In the furious battle against time and a rampaging Ebola epidemic, the gravel crusher joined a long list of enemies.
Petty Officer 2nd Class Justin A. Holsinger was standing on an acre of neatly cleared dirt, surrounded by coconut trees, bush and bright yellow earth-moving equipment — the construction site for the first of 18 Ebola treatment centers the American military plans to build in Liberia.
Suddenly, around noon on Tuesday, the local contractor announced that the crusher’s engine, needed to smash rocks, had broken. Ergo, no gravel to lay down.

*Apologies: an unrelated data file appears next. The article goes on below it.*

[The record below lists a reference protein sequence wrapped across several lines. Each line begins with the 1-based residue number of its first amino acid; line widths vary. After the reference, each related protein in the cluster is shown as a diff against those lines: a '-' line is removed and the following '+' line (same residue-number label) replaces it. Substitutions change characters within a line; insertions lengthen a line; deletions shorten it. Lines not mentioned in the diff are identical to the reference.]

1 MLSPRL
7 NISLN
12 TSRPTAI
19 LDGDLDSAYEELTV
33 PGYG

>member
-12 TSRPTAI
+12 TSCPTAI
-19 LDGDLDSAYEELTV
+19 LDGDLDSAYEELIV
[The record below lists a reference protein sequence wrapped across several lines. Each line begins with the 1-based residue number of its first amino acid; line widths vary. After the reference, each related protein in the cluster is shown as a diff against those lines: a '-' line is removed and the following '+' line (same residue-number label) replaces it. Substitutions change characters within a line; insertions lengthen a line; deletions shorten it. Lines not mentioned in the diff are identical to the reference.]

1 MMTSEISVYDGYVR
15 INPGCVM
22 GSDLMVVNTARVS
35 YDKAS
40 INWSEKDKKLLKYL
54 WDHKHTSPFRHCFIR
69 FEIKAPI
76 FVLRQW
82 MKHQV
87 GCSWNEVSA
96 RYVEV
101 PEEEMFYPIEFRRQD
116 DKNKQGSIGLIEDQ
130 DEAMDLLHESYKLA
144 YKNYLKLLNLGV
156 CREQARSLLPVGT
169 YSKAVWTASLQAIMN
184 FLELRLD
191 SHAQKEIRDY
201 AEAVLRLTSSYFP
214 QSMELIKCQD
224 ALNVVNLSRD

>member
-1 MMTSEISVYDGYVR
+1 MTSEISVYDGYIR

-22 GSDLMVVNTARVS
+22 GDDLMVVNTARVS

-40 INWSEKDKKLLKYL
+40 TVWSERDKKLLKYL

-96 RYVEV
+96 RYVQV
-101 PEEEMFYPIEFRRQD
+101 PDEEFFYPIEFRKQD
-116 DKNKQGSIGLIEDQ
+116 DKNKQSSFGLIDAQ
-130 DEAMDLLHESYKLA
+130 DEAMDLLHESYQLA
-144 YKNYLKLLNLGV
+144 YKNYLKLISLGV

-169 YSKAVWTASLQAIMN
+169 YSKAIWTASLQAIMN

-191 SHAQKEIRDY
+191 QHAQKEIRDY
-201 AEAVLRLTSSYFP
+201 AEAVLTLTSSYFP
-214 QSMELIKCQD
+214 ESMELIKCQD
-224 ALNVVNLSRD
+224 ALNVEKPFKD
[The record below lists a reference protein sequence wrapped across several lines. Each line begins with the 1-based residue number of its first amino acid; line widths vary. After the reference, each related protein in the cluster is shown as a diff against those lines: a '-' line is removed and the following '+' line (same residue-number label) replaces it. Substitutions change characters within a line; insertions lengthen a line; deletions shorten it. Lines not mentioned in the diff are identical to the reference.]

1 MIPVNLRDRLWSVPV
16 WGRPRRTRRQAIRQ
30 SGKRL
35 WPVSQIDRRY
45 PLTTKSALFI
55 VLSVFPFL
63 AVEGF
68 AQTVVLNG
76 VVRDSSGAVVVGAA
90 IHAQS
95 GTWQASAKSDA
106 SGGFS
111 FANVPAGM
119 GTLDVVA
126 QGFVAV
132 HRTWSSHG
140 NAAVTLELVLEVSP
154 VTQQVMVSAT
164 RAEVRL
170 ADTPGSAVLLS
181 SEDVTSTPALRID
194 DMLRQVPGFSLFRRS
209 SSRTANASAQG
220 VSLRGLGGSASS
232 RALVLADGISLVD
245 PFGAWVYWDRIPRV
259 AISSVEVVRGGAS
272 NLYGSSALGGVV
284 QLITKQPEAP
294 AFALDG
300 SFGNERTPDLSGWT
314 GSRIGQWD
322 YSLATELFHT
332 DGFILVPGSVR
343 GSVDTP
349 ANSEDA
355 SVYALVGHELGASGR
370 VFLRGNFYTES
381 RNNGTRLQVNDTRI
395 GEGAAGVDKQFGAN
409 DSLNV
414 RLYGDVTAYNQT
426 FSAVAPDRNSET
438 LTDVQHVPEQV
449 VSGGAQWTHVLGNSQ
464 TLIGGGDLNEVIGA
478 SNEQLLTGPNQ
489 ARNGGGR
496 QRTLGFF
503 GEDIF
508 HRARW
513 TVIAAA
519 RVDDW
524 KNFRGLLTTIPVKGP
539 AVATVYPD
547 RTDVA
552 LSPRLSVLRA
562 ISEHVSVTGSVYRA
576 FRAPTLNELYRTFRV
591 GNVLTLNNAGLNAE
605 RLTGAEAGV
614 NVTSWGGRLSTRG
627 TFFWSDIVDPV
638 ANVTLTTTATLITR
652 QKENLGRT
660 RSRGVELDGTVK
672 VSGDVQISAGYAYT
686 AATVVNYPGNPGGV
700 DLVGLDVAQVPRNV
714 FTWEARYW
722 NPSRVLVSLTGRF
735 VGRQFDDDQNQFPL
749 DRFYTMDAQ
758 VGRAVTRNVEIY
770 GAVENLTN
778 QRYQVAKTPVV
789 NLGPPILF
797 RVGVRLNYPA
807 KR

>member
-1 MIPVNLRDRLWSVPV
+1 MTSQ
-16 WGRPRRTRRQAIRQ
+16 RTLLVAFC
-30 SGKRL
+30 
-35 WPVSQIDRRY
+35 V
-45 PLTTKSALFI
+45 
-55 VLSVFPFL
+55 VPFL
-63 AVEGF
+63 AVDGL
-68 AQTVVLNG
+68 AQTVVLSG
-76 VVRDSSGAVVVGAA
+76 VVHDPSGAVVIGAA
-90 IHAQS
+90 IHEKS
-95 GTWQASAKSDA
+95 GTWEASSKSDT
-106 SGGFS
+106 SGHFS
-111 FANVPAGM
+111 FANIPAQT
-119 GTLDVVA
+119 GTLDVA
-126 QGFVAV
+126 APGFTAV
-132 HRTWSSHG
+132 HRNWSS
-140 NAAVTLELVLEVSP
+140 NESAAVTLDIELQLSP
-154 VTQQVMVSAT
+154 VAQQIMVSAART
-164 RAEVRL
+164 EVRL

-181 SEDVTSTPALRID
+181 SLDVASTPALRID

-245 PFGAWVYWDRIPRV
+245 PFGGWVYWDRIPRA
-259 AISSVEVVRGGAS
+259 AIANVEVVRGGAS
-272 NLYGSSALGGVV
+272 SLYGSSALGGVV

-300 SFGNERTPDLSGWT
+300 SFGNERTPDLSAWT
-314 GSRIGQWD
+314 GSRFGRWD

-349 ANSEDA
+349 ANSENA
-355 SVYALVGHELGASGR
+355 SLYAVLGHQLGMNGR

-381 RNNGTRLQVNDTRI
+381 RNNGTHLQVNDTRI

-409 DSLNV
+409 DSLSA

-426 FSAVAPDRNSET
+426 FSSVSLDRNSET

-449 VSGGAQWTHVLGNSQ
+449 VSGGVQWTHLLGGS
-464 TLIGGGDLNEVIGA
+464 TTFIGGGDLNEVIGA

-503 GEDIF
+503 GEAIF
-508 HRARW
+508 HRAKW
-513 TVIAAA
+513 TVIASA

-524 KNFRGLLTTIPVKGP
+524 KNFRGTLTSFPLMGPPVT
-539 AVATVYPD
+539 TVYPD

“I’m frustrated,” said Petty Officer Holsinger, a United States Navy Seabee, as Liberian soldiers gazed at him from across the field. “I want to get this done and start helping people.”
Two weeks after President Obama announced that time was running out in the fight to stem the epidemic, the American treatment centers planned here in the center of West Africa’s Ebola crisis are still a long way off.
The beds for the first field hospital, flown in by the military from Kelly Air Force Base near San Antonio, remained in a hangar at Liberia’s main international airport, wrapped in plastic alongside the tents, generators and the medical equipment needed to set up the facility. Military planners say it will probably be another 10 days before even this first 25-bed treatment center is up and running.
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